The top two front-office honchos for Texas Rangers have been working together in Arlington since 2005.
After Friday, general manager Jon Daniels and assistant GM Thad Levine could be around through 2018.
Daniels and Levine have signed contract extensions that will kick in after their current deals expire next year. The club did not announce the terms of the contracts, but a baseball source confirmed on Friday that they are three-year deals.
Continuity is a strength of a good organization, Daniels said, and the concept of keeping him and Levine together will trickle down throughout the organization after it lost assistant GM A.J. Preller and senior adviser Don Welke over the summer.
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In keeping with a Daniels trend, his contract will run concurrently in length to the manager. Daniels and Ron Washington were under contract through 2015, and Jeff Banister could stay through 2018 if his one-year option is picked up.
“When there’s a comfort between people where they complement each other, they push each other and they cover each other’s deficiencies and highlight each other’s strengths, there’s a lot of benefits to stability,” Daniels said.
“We’ve been fortunate ownership has allowed us to keep the core of our group together. Obviously, that core has changed a little bit, but it’s an opportunity for some other guys that have been here for a long time to take bigger roles.”
Levine has taken on more responsibility in the months since Preller became the San Diego Padres’ GM and left vacant his duty of overseeing the Rangers’ operation in Latin America. Levine has stepped in, ably assisted by farm director and former director of Latin American scouting Mike Daly.
Levine’s job is to guide the international staff through prickly situations and allow them to execute what they already know in scouting and what they learned from Preller.
“I’m walking into a department that is clicking on a lot of cylinders,” Levine said. “It’s just a matter for me of giving guidance to some people in the field who I think are truly ready to step up and take on leadership roles.”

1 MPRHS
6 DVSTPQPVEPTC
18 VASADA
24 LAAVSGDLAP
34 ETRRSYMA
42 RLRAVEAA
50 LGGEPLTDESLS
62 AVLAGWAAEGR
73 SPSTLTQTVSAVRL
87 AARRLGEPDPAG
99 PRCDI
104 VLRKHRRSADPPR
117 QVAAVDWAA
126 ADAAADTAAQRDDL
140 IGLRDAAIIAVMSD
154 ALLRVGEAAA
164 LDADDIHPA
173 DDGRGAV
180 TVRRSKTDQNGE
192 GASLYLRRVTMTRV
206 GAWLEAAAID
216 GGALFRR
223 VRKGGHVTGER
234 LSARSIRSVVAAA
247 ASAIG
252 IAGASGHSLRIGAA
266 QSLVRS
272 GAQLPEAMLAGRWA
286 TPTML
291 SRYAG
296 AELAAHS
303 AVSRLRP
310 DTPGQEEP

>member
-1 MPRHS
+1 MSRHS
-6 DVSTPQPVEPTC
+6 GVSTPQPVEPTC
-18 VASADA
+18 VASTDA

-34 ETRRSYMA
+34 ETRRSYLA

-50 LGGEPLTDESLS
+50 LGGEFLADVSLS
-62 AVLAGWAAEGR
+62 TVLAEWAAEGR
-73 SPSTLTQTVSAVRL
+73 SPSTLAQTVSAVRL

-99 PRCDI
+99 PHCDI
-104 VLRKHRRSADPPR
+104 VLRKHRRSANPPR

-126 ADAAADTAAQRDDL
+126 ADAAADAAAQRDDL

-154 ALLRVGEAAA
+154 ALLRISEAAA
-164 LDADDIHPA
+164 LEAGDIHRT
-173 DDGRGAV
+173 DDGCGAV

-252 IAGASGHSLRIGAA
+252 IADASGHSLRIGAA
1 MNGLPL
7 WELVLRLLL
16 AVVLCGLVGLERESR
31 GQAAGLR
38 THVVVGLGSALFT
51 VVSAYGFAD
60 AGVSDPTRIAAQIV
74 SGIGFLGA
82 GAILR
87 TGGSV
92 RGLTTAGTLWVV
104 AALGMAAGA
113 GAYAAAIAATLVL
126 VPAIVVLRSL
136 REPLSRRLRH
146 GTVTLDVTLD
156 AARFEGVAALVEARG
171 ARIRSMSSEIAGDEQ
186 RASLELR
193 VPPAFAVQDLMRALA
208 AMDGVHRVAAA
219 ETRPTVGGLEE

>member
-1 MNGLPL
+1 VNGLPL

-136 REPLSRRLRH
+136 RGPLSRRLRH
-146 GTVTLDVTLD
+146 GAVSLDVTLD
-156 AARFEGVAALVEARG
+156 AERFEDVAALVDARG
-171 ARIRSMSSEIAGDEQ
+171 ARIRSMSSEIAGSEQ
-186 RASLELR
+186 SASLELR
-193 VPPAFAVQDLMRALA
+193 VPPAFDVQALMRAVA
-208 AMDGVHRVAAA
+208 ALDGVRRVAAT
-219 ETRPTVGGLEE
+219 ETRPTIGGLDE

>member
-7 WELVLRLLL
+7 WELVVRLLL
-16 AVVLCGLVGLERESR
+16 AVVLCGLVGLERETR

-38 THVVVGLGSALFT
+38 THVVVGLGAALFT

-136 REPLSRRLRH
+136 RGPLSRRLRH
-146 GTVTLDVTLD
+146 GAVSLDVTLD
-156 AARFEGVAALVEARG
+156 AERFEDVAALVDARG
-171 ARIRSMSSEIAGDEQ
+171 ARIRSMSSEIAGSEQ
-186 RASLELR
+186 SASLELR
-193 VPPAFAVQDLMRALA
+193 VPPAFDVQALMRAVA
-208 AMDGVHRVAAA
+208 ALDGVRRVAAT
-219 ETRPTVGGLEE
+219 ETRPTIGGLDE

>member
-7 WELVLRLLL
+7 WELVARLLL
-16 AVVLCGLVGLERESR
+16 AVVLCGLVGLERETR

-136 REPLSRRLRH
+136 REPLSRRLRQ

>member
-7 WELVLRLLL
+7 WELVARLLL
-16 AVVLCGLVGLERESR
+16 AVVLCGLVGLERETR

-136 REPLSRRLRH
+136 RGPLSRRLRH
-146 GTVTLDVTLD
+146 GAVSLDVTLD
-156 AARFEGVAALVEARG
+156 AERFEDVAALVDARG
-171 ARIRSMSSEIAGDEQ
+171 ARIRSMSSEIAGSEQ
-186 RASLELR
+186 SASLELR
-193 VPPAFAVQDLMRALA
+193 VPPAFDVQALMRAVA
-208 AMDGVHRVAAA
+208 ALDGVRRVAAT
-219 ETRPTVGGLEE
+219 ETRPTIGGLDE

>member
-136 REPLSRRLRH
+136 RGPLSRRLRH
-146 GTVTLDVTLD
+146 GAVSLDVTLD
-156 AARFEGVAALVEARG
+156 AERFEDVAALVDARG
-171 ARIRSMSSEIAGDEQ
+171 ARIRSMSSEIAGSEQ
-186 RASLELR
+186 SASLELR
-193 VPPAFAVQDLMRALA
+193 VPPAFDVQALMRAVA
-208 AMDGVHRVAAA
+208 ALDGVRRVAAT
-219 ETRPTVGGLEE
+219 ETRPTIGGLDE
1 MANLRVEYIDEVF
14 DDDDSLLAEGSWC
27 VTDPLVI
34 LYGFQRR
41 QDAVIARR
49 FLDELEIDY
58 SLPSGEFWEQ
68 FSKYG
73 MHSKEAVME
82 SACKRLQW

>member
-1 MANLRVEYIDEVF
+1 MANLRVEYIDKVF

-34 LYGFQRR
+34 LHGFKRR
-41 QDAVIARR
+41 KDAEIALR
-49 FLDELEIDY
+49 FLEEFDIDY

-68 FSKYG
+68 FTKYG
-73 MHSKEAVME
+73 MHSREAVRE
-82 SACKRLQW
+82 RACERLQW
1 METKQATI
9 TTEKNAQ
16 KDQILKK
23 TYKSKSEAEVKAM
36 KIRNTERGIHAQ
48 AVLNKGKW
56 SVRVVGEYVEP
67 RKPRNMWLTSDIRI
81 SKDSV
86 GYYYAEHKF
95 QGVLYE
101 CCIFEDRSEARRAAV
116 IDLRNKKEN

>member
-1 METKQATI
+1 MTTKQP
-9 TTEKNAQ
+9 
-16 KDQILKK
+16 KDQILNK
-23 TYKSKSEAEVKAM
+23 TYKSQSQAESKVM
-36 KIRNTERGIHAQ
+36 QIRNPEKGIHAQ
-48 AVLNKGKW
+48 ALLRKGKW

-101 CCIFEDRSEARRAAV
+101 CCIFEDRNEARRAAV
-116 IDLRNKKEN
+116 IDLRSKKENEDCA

The Rangers chose not to join the growing number of teams who have given the GM title to an assistant while the GM takes on a new title while retaining the same responsibilities. Such is the case with, among other franchises, the Los Angeles Dodgers and both Chicago clubs.
But Daniels said that Levine’s commitment is so steadfast to the Rangers that there is no need to try to, in essence, entice him to stay by giving him the GM title.
“The way it’s already set up here is it’s a very collaborative decision-making process,” Daniels said. “Titles for me don’t mean a whole lot. Thad wants to be here, and I think we all want him to be here for the right reasons and not just a contractual obligation.”
The extensions come as the Rangers attempt to rebound from a 95-loss season and two campaigns in which September struggles doomed their hopes at a division title. The overall body of work, in which the Rangers have finished lower then second place only three times in Daniels’ nine seasons, buoyed ownership as they mulled the extensions.
The extensions were first floated before injuries wrecked the 2014 season.
“If you ultimately view my performance as a reflection of what goes on out on the field, I’m very proud of what we’ve accomplished overall,” Daniels said. “This past season is not what we’re about, and as I’ve said before, accountability for that starts with myself. There are things we need to be better at and will be.”